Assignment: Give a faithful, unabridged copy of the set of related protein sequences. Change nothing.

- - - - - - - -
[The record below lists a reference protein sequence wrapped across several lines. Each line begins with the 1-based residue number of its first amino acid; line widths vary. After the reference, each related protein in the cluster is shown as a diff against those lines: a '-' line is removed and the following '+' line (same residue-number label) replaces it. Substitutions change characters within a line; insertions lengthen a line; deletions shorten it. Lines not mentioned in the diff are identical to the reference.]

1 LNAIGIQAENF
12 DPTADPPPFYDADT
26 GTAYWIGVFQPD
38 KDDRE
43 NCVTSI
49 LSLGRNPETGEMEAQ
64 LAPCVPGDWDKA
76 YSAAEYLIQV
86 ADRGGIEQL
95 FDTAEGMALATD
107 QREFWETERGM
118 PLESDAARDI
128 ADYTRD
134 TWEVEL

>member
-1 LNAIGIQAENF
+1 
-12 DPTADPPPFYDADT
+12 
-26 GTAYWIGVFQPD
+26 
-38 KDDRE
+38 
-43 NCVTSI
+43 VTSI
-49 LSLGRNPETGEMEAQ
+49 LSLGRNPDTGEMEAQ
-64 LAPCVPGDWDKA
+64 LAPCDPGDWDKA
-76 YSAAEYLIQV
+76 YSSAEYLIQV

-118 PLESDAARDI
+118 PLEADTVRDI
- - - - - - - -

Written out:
[The record below lists a reference protein sequence wrapped across several lines. Each line begins with the 1-based residue number of its first amino acid; line widths vary. After the reference, each related protein in the cluster is shown as a diff against those lines: a '-' line is removed and the following '+' line (same residue-number label) replaces it. Substitutions change characters within a line; insertions lengthen a line; deletions shorten it. Lines not mentioned in the diff are identical to the reference.]

1 LNAIGIQAENF
12 DPTADPPPFYDADT
26 GTAYWIGVFQPD
38 KDDRE
43 NCVTSI
49 LSLGRNPETGEMEAQ
64 LAPCVPGDWDKA
76 YSAAEYLIQV
86 ADRGGIEQL
95 FDTAEGMALATD
107 QREFWETERGM
118 PLESDAARDI
128 ADYTRD
134 TWEVEL

>member
-1 LNAIGIQAENF
+1 
-12 DPTADPPPFYDADT
+12 
-26 GTAYWIGVFQPD
+26 
-38 KDDRE
+38 
-43 NCVTSI
+43 VTSI
-49 LSLGRNPETGEMEAQ
+49 LSLGRNPDTGEMEAQ
-64 LAPCVPGDWDKA
+64 LAPCDPGDWDKA
-76 YSAAEYLIQV
+76 YSSAEYLIQV

-118 PLESDAARDI
+118 PLEADTVRDI